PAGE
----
A society can be non-authoritarian without being unable to use force to accomplish its goals. “Authoritarianism” tends to pick out the suppression of key political liberties or a kind arbitrary rule. Note, these are particular uses of force. Not use of force generally.
So, a non-authoritarian communist society could straightforwardly use the agents of the state to stop people owning property (and note, there is supposedly a distinction between property and possessions. The Stasi aren’t going to come round and take Little Timmy’s teddy bear), provided the rules were made in a robust democratic fashion and the use of force wasn’t especially brutal and so on. Property relations just wouldn’t be the sort of relations that could legally be established.
If that’s too authoritarian for you (and so we are basically talking anarchism) then:
- The person with property claims could just not have those respected. He erects a fence, you climb over it, do stuff with the land etc. If he objects and uses force, you might have a defence claim against him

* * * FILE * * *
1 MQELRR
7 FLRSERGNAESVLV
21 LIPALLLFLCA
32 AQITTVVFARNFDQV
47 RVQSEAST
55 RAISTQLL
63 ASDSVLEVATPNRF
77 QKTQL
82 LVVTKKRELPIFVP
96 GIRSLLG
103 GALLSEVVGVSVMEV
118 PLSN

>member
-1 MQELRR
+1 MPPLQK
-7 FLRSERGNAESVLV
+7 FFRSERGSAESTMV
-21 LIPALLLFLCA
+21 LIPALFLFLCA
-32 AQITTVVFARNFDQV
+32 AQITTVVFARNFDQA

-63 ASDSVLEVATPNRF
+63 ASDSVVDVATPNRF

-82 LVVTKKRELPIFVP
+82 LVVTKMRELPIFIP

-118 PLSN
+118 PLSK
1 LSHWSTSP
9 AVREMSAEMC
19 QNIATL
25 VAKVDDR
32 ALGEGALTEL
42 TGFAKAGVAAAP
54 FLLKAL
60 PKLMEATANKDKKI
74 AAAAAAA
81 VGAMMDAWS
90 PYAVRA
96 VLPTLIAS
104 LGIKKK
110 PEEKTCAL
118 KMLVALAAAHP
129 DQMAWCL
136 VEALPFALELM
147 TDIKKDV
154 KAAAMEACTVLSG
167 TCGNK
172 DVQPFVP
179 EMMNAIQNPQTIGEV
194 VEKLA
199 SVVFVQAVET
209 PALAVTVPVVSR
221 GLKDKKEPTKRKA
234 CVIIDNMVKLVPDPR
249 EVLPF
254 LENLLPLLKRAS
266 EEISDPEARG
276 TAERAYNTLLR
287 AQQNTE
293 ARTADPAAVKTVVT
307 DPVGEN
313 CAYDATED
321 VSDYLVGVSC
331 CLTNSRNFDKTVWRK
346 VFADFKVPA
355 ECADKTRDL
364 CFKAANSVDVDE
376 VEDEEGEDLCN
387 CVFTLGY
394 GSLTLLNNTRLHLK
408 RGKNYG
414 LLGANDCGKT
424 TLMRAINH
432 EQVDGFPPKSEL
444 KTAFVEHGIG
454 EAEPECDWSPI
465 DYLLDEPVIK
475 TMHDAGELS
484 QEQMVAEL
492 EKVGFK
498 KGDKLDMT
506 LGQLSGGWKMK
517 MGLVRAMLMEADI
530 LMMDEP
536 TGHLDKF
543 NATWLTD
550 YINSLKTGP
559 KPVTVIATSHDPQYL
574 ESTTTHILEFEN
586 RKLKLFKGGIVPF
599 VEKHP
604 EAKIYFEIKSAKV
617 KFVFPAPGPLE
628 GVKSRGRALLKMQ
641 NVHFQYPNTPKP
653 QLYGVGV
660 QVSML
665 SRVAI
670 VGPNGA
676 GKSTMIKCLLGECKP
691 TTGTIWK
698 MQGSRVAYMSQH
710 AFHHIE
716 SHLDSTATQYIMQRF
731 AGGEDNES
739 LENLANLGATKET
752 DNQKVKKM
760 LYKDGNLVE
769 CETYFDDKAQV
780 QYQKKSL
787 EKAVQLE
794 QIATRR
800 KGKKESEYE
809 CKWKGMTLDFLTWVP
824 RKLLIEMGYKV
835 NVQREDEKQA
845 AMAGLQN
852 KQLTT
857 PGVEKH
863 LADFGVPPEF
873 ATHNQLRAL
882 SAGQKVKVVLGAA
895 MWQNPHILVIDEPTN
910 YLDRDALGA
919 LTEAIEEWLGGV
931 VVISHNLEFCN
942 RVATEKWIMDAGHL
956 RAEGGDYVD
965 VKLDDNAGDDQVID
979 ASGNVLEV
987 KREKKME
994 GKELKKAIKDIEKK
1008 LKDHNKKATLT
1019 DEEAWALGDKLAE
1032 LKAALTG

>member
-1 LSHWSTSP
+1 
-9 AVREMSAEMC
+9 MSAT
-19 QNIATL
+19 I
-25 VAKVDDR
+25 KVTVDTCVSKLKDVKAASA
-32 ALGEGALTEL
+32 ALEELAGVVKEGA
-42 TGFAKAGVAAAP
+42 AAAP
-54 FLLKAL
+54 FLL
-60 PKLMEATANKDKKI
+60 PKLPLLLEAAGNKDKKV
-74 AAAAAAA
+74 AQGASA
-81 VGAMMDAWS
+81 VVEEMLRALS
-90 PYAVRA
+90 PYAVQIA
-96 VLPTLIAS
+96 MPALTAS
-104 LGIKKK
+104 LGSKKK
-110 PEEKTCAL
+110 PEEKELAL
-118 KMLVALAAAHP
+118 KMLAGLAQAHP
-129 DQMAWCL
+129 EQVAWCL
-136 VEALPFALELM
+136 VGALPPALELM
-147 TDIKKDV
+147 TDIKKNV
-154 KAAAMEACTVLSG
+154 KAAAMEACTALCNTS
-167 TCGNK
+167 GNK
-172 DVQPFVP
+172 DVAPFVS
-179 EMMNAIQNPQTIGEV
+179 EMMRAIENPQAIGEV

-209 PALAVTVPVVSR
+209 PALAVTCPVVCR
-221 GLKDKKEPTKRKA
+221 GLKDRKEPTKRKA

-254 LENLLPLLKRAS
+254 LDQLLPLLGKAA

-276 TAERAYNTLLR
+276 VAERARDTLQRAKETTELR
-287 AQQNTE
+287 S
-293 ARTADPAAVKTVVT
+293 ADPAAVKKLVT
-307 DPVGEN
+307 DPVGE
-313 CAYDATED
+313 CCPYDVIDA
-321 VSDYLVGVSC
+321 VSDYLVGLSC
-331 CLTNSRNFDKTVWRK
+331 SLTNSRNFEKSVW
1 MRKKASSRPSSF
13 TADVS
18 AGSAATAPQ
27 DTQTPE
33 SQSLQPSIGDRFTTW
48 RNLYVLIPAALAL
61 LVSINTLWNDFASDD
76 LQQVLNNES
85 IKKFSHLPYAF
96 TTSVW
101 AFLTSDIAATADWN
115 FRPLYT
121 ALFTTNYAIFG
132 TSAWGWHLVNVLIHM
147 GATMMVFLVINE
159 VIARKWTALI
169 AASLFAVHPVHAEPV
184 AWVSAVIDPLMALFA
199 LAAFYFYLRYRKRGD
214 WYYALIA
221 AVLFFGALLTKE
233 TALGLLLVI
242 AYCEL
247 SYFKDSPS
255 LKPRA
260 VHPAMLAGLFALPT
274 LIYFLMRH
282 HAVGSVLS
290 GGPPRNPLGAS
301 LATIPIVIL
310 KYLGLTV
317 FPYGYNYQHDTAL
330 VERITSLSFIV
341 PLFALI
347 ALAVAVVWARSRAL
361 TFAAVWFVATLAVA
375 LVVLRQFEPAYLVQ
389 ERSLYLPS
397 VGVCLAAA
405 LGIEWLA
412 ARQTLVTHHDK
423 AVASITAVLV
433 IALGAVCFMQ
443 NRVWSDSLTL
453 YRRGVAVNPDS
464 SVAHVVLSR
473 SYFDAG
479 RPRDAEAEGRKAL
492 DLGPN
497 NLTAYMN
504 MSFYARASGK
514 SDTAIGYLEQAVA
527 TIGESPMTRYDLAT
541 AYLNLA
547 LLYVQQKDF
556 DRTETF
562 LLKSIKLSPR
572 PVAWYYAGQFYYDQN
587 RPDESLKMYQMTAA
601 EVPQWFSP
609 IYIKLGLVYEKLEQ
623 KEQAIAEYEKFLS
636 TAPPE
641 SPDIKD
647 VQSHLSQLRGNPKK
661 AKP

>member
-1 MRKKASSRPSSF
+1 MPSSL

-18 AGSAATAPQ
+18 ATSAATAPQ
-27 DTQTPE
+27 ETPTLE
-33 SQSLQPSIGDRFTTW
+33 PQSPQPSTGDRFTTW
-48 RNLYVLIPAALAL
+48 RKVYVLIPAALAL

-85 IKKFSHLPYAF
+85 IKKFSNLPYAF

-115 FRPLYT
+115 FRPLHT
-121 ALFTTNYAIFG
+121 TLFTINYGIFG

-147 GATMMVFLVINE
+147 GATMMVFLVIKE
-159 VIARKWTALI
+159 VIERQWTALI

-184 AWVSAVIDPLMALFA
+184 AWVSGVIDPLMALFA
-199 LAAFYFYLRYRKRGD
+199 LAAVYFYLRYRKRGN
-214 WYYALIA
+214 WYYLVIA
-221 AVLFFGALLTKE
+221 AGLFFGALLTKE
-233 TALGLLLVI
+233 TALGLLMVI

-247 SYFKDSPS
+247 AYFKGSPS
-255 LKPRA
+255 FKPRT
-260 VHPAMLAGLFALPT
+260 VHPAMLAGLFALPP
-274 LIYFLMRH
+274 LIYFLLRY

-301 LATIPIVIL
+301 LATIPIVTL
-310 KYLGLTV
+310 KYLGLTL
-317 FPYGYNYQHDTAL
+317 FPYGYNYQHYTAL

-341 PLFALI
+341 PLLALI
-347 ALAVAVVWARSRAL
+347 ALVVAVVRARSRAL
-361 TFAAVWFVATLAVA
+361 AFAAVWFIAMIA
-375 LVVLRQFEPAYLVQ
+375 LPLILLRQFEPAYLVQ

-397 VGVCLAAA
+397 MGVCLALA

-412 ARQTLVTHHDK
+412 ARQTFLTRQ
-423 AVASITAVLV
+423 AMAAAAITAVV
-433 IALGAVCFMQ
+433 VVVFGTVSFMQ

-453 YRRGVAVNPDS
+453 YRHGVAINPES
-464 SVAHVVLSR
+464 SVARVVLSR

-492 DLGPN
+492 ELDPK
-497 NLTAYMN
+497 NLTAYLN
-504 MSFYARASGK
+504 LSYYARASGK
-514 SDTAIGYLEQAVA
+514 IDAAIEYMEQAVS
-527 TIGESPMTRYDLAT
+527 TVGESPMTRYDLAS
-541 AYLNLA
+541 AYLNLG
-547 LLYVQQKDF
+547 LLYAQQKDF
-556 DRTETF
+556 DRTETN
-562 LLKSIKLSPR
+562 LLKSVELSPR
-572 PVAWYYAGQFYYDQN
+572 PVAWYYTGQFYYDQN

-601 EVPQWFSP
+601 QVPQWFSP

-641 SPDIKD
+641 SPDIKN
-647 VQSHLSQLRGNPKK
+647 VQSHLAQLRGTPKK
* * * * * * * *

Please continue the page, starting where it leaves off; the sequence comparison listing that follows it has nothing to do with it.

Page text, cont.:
- You could shun him. If nobody trades with him and he’s isolated, his Galt’s Gulch won’t last very long. And if it does last, who cares? Is crazy old Joe in the wilderness really threatening the communist utopia?
And so on.
- Are Maoists the same as communist?
- How do we turn African Americans away from communism?
- Why do people still shame Germany for the Nazi Party, when China created North Korea and spread communism, which killed even more?
- What are the differences in the philosophies of Marx, Lenin, Stalin and the present day communist parties of India?
- What would the US look like if Che Guevara was the Secretary of Commerce during the 60s?
(I’m not a communist, not that it matters for the purposes of this answer)